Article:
Impeachment is a political process that is by its nature divisive. Nancy Pelosi is right to take this into account in her calculations. To do so is not an abandonment of principle. Alexander Hamilton described precisely the circumstances in which we find ourselves when he wrote of impeachment that its prosecution "will seldom fail to agitate the passions of the whole community, and to divide it into parties more or less friendly or inimical to the accused...and in such cases there will always be the greatest danger that the decision will be regulated more by the comparative strength of the parties than by the real demonstrations of innocence or guilt" (Federalist No. 65).


Public support for impeachment is not insignificant, but it hardly constitutes a groundswell. Progressive activists are passionate, the rest of the country not so much. As of June 3 eleven Democratic presidential hopefuls had expressed support for an impeachment inquiry (Mosbergen). They include Elizabeth Warren, Kamala Harris, Cory Booker, and Bernie Sanders. H. Res. 257 has fourteen cosponsors. On June 13 Axios reported 62 of 235 Democrats plus a lone Republican, Justin Amash, on record in favor of opening an impeachment inquiry. Two hundred eighteen votes are needed to impeach the president (Basu).


An NPR/PBS NewsHour/Marist Poll conducted May 31–June 4 produced these findings:


"A slim majority of Americans (52%) want one of the following: to begin impeachment proceedings (22%), to continue investigations into potential political wrongdoing of Trump (25%) or to publicly reprimand him — that is, censure (5%).


"Thirty-nine percent say no further action should be taken and that the current investigations should end. That is largely reflective of Trump's base, as Trump maintains a 41% approval rating in the poll. (Trump's approval rating in Marist's polling has never been lower than 35%, which it hit right after the racist violence in Charlottesville, Va., in August 2017; or higher than 43%, which it reached in February 2019 as the unemployment rate dipped below 4%.)"


"Democrats are split as to whether impeachment should begin (36%) or investigations should continue (37%)." (Montanaro)


The Constitution gives the House "sole power of impeachment" (Article I, Section 2). The Senate is granted "the sole Power to try all Impeachments" (Article 1, Section 3). Article I, Section 3 goes on to stipulate that "Judgment in Cases of impeachment shall not extend further than to removal from Office, and disqualification to hold and enjoy any Office of honor, Trust or Profit under the United States: but the Party convicted shall nevertheless be liable and subject to Indictment, Trial, Judgment and Punishment, according to Law." Article II, Section 4 provides that "The President, Vice President and all civil Officers of the United States, shall be removed from Office on Impeachment for, and Conviction of, Treason, Bribery, or other high Crimes and Misdemeanors."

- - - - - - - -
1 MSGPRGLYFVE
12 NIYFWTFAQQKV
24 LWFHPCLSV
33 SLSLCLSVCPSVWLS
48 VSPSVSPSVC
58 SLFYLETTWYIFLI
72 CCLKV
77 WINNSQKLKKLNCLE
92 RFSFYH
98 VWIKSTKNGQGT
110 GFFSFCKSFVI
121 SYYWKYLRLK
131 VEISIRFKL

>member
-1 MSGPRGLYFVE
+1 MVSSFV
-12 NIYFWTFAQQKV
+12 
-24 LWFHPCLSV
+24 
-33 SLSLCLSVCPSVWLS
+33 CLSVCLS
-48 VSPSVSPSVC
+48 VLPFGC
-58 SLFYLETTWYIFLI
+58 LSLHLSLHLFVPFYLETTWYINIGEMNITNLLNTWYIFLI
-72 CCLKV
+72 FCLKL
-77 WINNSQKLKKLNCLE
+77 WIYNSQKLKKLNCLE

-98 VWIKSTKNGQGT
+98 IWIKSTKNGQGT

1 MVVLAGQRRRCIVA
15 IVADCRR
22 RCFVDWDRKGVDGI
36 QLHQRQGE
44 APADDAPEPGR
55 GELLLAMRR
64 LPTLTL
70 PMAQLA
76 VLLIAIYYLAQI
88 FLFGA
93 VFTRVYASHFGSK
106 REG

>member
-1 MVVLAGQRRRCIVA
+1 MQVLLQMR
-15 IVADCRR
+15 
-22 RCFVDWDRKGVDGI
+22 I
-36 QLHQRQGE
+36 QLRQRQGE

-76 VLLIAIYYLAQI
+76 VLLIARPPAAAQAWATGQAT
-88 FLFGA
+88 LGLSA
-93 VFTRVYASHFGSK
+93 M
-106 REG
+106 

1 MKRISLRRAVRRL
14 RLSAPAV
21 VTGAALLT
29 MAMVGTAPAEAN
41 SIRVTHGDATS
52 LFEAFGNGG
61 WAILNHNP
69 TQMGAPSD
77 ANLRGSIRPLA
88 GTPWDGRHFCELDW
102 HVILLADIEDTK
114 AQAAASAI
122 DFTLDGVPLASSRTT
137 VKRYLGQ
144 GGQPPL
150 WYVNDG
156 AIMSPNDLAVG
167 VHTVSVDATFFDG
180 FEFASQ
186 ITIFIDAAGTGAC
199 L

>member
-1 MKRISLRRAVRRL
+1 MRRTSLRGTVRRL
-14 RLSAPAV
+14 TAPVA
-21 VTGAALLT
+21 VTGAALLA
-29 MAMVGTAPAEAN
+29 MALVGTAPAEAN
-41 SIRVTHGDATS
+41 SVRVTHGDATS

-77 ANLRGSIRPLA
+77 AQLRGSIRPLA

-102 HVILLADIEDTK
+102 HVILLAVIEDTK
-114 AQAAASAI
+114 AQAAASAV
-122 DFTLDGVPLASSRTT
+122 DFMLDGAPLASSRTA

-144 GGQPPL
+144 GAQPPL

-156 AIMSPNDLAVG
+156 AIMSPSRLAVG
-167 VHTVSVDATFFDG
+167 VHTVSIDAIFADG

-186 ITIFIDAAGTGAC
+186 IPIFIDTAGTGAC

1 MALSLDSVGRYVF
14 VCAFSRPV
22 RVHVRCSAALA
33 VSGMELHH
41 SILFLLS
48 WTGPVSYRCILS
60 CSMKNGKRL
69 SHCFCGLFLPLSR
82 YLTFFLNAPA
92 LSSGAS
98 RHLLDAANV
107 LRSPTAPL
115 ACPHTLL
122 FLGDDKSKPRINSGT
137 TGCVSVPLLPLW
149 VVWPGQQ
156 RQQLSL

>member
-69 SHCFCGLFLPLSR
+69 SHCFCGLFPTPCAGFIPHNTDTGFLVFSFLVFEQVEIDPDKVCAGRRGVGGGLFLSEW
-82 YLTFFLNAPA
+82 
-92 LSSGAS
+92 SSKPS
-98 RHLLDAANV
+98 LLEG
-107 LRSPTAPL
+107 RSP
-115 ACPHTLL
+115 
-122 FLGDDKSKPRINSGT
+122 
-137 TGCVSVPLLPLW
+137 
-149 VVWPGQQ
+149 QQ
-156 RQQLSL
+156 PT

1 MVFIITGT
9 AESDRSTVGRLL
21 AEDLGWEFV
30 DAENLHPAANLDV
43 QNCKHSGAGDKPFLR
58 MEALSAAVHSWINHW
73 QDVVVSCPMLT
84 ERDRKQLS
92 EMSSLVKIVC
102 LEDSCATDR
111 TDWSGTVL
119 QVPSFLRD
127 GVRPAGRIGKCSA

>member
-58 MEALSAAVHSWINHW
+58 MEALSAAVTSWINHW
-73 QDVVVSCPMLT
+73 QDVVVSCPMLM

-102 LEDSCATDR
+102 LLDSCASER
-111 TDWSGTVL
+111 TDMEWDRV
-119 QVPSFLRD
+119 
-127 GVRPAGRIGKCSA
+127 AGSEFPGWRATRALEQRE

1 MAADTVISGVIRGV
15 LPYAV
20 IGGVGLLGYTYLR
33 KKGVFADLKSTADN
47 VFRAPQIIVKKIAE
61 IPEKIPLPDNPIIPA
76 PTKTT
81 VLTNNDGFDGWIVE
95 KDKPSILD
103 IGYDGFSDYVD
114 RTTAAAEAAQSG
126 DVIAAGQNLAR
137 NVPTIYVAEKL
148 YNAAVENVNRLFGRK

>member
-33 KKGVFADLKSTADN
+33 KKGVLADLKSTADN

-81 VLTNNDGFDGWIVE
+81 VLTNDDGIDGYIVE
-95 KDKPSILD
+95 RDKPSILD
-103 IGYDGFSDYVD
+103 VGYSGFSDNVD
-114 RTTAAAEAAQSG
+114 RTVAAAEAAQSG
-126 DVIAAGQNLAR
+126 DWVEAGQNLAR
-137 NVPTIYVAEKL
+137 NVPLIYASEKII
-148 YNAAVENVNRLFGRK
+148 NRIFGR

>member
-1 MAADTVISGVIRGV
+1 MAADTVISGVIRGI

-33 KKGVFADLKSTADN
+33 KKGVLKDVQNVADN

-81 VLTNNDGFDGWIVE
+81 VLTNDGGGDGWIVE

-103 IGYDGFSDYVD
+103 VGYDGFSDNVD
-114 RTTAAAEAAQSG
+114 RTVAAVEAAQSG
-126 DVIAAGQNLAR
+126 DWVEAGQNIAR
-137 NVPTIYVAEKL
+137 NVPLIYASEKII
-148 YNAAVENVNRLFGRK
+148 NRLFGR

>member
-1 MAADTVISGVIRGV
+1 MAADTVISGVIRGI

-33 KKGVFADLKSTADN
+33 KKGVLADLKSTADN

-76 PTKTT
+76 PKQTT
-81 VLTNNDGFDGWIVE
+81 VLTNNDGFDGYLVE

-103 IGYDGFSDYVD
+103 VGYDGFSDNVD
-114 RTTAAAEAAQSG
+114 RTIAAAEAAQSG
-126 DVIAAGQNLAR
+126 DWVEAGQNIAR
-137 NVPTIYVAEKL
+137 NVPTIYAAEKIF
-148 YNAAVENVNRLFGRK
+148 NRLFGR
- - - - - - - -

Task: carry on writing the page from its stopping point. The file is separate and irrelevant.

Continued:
Nowhere does the Constitution specify conditions where the House has a responsibility, obligation, or requirement to impeach. In circumstances where it is a near certainty that the Senate will not convict the president and remove him from office, surely the House should consider how best it might fulfill its responsibility to conduct oversight of the executive branch and hold it accountable for misconduct. Impeachment is in some respects a powerful but in others an imperfect vehicle. Absent conviction by the Senate, it is difficult to fathom how impeachment could accomplish more in the way of accountability than the committee investigations already underway. Impeachment would be a further stain on Trump's already tarnished reputation and legacy, but it would be only one stain among many and no more likely than the others to give him pause, much less rein him in.